Volume 36 - Article 10 | Pages 307–338

Family migration in a cross-national perspective: The importance of institutional and cultural context

By Sergi Vidal, Francisco Perales, Philipp M. Lersch, Maria Brandén

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Date received:22 Jan 2016
Date published:18 Jan 2017
Word count:6468
Keywords:cross-national comparison, dual-earner couples, event history analysis, family migration, female employment, institutional context
DOI:10.4054/DemRes.2017.36.10
Weblink:You will find all publications in this Special Collection “Finding Work‒Life Balance: History, Determinants, and Consequences of New Breadwinning Models in the Industrialized World” here.
 

Abstract

Objective: Migration rates of dual-earner couples are lower than those of male-breadwinner couples. We revisit this issue using a cross-national comparative perspective and examine heterogeneity in the role of female employment in couple relocations. We propose a theoretical framework in which national levels of support for female employment and normative expectations about gender roles act as moderators of the relationship between couple type (i.e., dual-earner and male-breadwinner) and family migration.

Methods: We deploy discrete-time event history analyses of harmonised longitudinal data from four large-scale datasets from Australia, Britain, Germany, and Sweden, covering the 1992-2011 period.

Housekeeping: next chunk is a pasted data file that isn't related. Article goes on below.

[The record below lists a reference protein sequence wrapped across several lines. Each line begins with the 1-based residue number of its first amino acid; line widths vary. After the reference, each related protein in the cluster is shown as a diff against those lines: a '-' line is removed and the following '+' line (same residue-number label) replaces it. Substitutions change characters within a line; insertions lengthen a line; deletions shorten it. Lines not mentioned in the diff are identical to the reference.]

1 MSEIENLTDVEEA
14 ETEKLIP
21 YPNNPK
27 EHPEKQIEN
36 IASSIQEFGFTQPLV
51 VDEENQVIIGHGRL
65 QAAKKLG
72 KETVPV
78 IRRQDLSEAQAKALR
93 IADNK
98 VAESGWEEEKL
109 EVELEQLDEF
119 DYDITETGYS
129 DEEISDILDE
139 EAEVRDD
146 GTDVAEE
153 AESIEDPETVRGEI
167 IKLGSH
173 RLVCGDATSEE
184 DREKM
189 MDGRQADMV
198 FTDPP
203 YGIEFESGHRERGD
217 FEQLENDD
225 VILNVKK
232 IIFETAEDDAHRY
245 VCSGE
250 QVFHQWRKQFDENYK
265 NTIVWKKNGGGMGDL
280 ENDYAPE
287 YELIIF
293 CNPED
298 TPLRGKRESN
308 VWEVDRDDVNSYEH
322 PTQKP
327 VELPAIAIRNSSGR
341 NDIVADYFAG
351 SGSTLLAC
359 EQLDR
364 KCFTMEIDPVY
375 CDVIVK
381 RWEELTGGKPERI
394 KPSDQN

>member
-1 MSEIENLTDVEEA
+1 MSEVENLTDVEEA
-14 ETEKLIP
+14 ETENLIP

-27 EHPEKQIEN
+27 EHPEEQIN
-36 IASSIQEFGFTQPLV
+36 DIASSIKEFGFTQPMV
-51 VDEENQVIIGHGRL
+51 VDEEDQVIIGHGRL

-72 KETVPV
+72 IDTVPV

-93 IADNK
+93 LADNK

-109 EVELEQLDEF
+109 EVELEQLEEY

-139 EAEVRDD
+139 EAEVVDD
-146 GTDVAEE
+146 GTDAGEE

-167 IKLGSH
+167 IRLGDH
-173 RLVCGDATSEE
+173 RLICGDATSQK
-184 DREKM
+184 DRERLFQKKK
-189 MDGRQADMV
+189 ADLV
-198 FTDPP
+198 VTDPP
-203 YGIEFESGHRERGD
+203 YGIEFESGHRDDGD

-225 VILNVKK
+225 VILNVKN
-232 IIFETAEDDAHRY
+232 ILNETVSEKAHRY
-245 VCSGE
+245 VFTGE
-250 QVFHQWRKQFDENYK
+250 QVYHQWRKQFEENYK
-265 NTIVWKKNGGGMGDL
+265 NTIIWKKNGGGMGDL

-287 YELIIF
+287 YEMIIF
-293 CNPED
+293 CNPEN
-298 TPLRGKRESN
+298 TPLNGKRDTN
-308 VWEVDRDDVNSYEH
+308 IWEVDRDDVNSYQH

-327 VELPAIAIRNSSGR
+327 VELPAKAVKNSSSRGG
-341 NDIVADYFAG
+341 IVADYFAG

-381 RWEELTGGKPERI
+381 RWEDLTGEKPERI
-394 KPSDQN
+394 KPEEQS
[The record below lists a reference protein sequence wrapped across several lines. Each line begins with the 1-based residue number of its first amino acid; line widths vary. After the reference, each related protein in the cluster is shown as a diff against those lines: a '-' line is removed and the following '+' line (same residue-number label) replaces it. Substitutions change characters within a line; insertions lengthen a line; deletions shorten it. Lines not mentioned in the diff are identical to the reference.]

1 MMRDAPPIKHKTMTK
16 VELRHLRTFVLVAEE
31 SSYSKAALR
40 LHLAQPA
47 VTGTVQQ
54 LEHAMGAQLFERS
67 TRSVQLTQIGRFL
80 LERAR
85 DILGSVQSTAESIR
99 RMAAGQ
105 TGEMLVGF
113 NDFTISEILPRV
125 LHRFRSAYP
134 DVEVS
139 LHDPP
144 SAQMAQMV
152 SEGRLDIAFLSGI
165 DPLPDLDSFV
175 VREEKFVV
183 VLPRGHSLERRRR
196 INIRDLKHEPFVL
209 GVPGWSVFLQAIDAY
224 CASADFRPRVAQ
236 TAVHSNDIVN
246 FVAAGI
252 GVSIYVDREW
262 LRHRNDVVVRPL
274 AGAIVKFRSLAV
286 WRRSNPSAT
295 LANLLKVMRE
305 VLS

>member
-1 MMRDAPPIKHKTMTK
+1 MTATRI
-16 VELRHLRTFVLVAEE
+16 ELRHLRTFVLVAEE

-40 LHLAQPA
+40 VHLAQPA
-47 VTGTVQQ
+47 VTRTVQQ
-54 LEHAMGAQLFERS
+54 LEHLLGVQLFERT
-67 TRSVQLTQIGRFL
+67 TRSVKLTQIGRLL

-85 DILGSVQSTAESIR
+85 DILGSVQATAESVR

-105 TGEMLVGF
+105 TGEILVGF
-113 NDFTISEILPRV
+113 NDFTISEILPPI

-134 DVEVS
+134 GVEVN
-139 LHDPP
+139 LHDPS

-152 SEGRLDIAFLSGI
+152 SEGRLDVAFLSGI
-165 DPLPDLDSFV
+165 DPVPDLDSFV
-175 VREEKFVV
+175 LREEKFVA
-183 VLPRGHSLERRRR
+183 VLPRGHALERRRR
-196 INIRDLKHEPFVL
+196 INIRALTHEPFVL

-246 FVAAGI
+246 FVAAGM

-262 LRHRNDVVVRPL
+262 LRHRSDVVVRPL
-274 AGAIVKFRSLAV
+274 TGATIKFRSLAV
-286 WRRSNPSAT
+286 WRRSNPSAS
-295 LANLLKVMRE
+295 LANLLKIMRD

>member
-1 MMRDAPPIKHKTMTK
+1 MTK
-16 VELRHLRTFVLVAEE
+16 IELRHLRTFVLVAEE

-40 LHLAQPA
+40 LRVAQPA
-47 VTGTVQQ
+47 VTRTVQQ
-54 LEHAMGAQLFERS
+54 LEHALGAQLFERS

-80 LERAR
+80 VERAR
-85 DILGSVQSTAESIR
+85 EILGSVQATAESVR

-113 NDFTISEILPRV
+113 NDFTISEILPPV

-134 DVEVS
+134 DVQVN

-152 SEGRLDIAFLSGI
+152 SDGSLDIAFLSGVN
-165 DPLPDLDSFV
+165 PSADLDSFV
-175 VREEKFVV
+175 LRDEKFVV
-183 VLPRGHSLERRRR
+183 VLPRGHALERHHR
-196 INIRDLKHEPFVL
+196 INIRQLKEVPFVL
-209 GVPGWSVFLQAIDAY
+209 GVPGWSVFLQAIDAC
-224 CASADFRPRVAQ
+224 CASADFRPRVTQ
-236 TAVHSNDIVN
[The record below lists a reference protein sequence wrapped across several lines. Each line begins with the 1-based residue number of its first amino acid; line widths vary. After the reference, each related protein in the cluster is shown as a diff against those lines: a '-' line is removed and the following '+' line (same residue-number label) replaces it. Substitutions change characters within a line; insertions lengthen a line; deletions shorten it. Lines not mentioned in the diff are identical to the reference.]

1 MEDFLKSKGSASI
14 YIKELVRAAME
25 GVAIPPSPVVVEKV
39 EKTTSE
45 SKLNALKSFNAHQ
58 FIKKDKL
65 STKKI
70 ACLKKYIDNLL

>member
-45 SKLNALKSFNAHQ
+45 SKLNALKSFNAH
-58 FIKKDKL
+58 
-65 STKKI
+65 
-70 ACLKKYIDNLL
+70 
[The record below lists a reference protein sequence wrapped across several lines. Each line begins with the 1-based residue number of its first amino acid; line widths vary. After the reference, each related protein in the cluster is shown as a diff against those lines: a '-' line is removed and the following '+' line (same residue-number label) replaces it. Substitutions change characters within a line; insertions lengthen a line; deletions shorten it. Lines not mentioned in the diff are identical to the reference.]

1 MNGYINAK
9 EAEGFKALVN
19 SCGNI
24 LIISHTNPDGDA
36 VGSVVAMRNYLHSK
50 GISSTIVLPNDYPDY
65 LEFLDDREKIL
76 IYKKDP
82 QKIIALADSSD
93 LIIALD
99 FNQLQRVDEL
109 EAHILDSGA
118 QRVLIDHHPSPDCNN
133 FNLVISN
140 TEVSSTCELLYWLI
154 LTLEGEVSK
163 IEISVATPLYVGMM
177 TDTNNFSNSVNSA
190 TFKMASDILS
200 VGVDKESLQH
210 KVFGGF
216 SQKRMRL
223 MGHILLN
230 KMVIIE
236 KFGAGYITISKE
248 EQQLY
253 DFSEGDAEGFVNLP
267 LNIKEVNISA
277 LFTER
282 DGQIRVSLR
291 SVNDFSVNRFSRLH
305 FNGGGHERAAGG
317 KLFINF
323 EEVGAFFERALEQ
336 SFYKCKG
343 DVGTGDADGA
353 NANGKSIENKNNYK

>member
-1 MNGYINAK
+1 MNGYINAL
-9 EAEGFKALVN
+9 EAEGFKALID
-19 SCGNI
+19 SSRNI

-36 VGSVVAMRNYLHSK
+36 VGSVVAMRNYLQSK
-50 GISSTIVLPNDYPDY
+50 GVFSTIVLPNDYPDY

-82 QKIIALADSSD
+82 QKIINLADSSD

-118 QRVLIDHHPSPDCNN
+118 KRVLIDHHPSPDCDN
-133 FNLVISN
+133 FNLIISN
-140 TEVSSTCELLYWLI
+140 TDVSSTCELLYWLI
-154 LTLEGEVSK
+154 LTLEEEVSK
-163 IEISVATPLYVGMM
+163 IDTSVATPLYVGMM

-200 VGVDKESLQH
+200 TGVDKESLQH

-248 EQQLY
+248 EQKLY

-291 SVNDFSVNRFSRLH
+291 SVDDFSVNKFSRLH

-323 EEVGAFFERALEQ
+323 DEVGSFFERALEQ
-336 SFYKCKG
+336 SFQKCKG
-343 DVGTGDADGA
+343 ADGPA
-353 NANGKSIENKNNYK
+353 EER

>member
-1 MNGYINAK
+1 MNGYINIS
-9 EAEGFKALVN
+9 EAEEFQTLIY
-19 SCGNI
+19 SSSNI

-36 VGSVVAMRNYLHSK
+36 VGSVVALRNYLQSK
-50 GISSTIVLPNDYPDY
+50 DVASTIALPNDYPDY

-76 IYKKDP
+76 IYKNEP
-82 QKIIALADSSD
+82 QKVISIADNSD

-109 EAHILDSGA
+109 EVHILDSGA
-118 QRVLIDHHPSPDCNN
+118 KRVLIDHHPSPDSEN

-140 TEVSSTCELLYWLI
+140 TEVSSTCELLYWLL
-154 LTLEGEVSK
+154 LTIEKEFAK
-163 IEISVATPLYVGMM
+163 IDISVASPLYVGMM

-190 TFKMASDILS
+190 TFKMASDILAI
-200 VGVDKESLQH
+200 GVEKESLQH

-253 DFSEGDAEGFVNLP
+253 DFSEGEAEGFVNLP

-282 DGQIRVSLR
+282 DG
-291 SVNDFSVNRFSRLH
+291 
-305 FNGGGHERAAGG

Results: Consistent with prior research, we find that male-breadwinner couples migrate more often than dual-earner couples in all countries, suggesting that traditional gender structures affecting family migration operate across very different contexts. We also find cross-country differences in the estimated effects of different sorts of absolute and relative partner resources on family migration.

Conclusions: We take our results as preliminary evidence that national contexts can serve as moderators of the relationship between within-couple employment arrangements and family migration decisions.

Contribution: Our study contributes to family migration literature by illustrating how cross-national comparisons are a valuable methodological approach to put prevailing micro-level explanations of the relationship between female employment and family migration in context.

Author's Affiliation

Sergi Vidal - Centre d'Estudis Demogràfics (CED), Spain [Email]
Francisco Perales - University of Queensland, Australia [Email]
Philipp M. Lersch - Universität zu Köln, Germany [Email]
Maria Brandén - Stockholms Universitet, Sweden [Email]

Other articles by the same author/authors in Demographic Research

» Division of housework and his and her view of housework fairness: A typology of Swedish couples
Volume 36 - Article 16

» My house or our home? Transitions into sole home ownership in British couples
Volume 35 - Article 6

» Domestic gender equality and childbearing in Sweden
Volume 29 - Article 40

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